As always Trial Magazine tries to bring you the best in machine tests with our extensive comparison reports. This time we decided to try something completely unique. We take a new machine from Beta, Gas Gas, Montesa, Scorpa, Sherco and Xispa. We then enter one rider in the Scottish Six Days Trial. He then rides each of the six days on one of the machines provided – the ultimate test! You’re probably thinking: are we crazy?
Words: John Hulme and Nick Shield
Pictures: John Shirt Snr – Andrew Stewart – John Hulme
Last year my good friend Nick Shield and I were having a nice relaxing drink (beer of course) at the Richmond Three Day Trial held near Richmond in the Yorkshire Dales. I suggested that for this year’s SSDT we try something new. Nick is a regular rider and winner at all levels of trials; from twin-shock to modern machines, he rides them all. He has also owned many different brands over the years and ridden in all the events you need to ride in, including World Championship rounds (he has reminded me this was many, many years ago). I suggested we carry out the ultimate trials bike test at the 2009 Scottish Six Days Trial. I suggested Nick could be the rider (he smiled!) After a few more drinks the idea seemed like a really good one and we shook hands on the decision to proceed with the idea. I then approached the organising club for the Scottish, the Edinburgh and District Motor Club. The always helpful secretary of the event, Mairi Jenkins, said she would put the proposal for the test to the committee, who were more than obliging. Nick would ride as number 278 and would be included in the event just like a normal entrant but on a different machine every day. Now that we had an entry I had to contact all the UK importers of the machines for the test. They were all enthusiastic and with the promise of support from the clothing and boot suppliers it was game on. The importers all suggested it would be a good idea to prepare the machines themselves as the Scottish is such a tough event, and where needed small changes would be made. They also agreed to use the machines in a local event just to free them off from new due to the fact that the machines would be straight into competition. To make the allocation for each day’s machine I enlisted ACU man Dave Willoughby to make the draw so as to show no particular favouritism to any manufacturer, although the truth is all the days in the Scottish are hard ones. January 2009 soon came around and I was on the phone to Nick to order him to the gym and start to get himself in shape for this great adventure.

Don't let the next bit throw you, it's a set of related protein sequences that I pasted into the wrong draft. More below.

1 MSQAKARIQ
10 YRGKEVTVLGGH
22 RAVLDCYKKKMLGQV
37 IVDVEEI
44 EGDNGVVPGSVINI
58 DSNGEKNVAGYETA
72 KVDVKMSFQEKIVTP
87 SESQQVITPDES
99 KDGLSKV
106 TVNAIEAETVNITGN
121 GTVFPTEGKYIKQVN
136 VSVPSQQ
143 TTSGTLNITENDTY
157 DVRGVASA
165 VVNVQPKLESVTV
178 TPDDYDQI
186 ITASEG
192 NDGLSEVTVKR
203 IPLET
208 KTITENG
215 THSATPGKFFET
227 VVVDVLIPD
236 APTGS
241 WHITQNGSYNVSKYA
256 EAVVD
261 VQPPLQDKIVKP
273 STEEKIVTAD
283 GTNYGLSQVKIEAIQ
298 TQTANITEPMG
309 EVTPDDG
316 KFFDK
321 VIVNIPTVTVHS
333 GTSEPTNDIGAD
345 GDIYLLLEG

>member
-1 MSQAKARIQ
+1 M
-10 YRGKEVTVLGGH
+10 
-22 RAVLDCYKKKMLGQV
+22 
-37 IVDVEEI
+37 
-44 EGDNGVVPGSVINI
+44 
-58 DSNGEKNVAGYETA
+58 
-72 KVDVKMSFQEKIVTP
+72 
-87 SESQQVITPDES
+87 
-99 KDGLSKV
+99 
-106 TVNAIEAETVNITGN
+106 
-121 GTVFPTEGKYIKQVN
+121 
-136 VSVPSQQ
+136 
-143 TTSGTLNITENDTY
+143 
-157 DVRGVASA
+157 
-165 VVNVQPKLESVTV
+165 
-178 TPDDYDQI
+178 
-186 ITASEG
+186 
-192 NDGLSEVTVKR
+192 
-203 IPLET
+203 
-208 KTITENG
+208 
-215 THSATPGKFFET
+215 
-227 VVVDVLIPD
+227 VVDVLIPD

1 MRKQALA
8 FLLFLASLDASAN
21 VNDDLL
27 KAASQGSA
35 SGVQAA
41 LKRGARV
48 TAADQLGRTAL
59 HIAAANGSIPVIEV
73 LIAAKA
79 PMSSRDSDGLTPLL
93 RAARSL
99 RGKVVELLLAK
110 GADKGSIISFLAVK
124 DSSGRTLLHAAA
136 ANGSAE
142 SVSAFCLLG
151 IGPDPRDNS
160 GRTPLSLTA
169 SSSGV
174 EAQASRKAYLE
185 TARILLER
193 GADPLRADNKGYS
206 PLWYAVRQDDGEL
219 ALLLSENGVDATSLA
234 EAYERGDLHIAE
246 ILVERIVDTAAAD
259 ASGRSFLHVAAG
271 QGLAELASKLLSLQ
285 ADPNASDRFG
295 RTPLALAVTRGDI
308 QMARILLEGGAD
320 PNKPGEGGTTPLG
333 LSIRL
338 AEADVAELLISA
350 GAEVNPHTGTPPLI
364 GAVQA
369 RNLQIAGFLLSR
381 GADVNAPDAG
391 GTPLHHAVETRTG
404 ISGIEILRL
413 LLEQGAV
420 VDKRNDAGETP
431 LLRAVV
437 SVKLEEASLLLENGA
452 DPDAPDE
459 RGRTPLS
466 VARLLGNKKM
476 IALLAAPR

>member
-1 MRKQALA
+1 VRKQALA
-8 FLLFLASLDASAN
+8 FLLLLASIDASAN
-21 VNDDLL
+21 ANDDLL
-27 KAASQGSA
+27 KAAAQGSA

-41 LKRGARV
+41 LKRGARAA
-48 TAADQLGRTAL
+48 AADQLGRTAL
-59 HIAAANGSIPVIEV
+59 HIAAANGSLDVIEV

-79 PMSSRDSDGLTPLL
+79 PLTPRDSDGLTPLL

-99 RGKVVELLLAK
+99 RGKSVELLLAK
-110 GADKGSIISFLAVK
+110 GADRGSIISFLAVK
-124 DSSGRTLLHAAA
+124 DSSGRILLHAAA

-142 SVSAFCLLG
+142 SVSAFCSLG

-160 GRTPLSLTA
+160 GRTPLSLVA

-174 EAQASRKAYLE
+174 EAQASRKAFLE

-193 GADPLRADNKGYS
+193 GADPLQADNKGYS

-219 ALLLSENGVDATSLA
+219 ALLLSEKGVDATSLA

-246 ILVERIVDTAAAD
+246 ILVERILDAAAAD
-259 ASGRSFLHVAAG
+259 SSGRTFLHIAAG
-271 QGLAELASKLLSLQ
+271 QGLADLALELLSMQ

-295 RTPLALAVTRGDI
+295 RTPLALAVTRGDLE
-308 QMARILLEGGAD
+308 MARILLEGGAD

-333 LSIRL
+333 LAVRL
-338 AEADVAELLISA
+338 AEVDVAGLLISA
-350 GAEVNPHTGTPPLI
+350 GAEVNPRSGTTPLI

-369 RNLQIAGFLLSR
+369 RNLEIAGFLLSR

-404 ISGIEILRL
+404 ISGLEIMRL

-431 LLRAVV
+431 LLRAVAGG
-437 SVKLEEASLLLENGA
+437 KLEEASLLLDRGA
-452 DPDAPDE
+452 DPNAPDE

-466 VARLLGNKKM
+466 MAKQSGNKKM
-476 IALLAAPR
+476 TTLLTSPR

Ready for the off
The SSDT ran from 4th – 9th May. With all the arrangements in place I headed to Fort William, Scotland for the event’s proceedings. With Nick in fine form and ready for action we checked that all the machines had arrived. The days and machines are as follows: Monday – Scorpa 250cc SYF four-stroke; Tuesday – Beta Evo 250cc 2T; Wednesday – Gas Gas 280cc TXT Pro; Thursday – Xispa 250ccR; Friday – Sherco 250cc; and finally Saturday with the 250cc Montesa 4RT. A superb selection of machines and for me a good one as the week began and ended with a four-stroke machine. With all the machines lined up and ready for the off I was quite excited that the whole project had come to life. Nick would ride the Scorpa in the parade through the streets of Fort William before putting the machine into Parc Ferme on the Sunday, where it would stay until the start of the Trial in the morning.
I now hand you over to Nick for the rest of the week: